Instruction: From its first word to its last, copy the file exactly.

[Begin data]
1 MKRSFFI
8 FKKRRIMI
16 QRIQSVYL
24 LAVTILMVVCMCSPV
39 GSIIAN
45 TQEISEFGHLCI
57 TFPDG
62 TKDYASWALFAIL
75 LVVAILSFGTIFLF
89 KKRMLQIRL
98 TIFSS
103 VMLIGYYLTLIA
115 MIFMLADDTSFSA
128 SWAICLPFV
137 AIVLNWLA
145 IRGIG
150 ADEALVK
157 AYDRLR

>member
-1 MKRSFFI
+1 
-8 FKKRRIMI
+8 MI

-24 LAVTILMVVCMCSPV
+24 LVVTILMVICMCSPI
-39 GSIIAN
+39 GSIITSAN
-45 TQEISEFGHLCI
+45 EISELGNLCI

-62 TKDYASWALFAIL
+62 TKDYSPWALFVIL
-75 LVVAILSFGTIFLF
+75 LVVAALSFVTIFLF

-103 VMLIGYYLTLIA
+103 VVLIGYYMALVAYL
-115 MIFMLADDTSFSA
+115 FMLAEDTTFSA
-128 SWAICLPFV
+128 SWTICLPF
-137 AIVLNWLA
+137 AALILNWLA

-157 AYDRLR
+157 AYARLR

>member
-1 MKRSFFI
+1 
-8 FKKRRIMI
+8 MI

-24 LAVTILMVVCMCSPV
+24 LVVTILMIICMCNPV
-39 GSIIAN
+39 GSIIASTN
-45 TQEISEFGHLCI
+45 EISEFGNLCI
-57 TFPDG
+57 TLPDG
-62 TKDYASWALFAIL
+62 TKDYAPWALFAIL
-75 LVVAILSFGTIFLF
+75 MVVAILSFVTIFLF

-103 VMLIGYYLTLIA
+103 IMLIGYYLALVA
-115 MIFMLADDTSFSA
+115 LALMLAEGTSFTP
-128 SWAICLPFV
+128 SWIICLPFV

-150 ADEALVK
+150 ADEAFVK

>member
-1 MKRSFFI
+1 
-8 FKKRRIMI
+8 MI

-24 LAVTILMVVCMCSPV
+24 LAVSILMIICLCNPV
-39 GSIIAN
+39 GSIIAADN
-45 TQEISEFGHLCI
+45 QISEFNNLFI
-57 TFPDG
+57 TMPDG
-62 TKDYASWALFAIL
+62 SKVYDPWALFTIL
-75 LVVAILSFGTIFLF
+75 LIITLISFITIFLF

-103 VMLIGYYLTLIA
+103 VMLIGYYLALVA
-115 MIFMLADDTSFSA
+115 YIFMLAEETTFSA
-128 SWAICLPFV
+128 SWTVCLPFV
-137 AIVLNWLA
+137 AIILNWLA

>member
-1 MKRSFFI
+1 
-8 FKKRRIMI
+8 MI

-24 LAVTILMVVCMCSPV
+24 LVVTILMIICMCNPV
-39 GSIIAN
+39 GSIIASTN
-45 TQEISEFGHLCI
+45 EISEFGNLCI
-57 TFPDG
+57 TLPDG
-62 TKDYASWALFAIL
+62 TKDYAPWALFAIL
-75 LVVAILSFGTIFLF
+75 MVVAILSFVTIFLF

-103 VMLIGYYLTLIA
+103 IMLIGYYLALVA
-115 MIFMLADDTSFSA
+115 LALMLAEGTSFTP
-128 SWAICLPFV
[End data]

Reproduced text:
1 MKRSFFI
8 FKKRRIMI
16 QRIQSVYL
24 LAVTILMVVCMCSPV
39 GSIIAN
45 TQEISEFGHLCI
57 TFPDG
62 TKDYASWALFAIL
75 LVVAILSFGTIFLF
89 KKRMLQIRL
98 TIFSS
103 VMLIGYYLTLIA
115 MIFMLADDTSFSA
128 SWAICLPFV
137 AIVLNWLA
145 IRGIG
150 ADEALVK
157 AYDRLR

>member
-1 MKRSFFI
+1 
-8 FKKRRIMI
+8 MI

-24 LAVTILMVVCMCSPV
+24 LVVTILMVICMCSPI
-39 GSIIAN
+39 GSIITSAN
-45 TQEISEFGHLCI
+45 EISELGNLCI

-62 TKDYASWALFAIL
+62 TKDYSPWALFVIL
-75 LVVAILSFGTIFLF
+75 LVVAALSFVTIFLF

-103 VMLIGYYLTLIA
+103 VVLIGYYMALVAYL
-115 MIFMLADDTSFSA
+115 FMLAEDTTFSA
-128 SWAICLPFV
+128 SWTICLPF
-137 AIVLNWLA
+137 AALILNWLA

-157 AYDRLR
+157 AYARLR

>member
-1 MKRSFFI
+1 
-8 FKKRRIMI
+8 MI

-24 LAVTILMVVCMCSPV
+24 LVVTILMIICMCNPV
-39 GSIIAN
+39 GSIIASTN
-45 TQEISEFGHLCI
+45 EISEFGNLCI
-57 TFPDG
+57 TLPDG
-62 TKDYASWALFAIL
+62 TKDYAPWALFAIL
-75 LVVAILSFGTIFLF
+75 MVVAILSFVTIFLF

-103 VMLIGYYLTLIA
+103 IMLIGYYLALVA
-115 MIFMLADDTSFSA
+115 LALMLAEGTSFTP
-128 SWAICLPFV
+128 SWIICLPFV

-150 ADEALVK
+150 ADEAFVK

>member
-1 MKRSFFI
+1 
-8 FKKRRIMI
+8 MI

-24 LAVTILMVVCMCSPV
+24 LAVSILMIICLCNPV
-39 GSIIAN
+39 GSIIAADN
-45 TQEISEFGHLCI
+45 QISEFNNLFI
-57 TFPDG
+57 TMPDG
-62 TKDYASWALFAIL
+62 SKVYDPWALFTIL
-75 LVVAILSFGTIFLF
+75 LIITLISFITIFLF

-103 VMLIGYYLTLIA
+103 VMLIGYYLALVA
-115 MIFMLADDTSFSA
+115 YIFMLAEETTFSA
-128 SWAICLPFV
+128 SWTVCLPFV
-137 AIVLNWLA
+137 AIILNWLA

>member
-1 MKRSFFI
+1 
-8 FKKRRIMI
+8 MI

-24 LAVTILMVVCMCSPV
+24 LVVTILMIICMCNPV
-39 GSIIAN
+39 GSIIASTN
-45 TQEISEFGHLCI
+45 EISEFGNLCI
-57 TFPDG
+57 TLPDG
-62 TKDYASWALFAIL
+62 TKDYAPWALFAIL
-75 LVVAILSFGTIFLF
+75 MVVAILSFVTIFLF

-103 VMLIGYYLTLIA
+103 IMLIGYYLALVA
-115 MIFMLADDTSFSA
+115 LALMLAEGTSFTP
-128 SWAICLPFV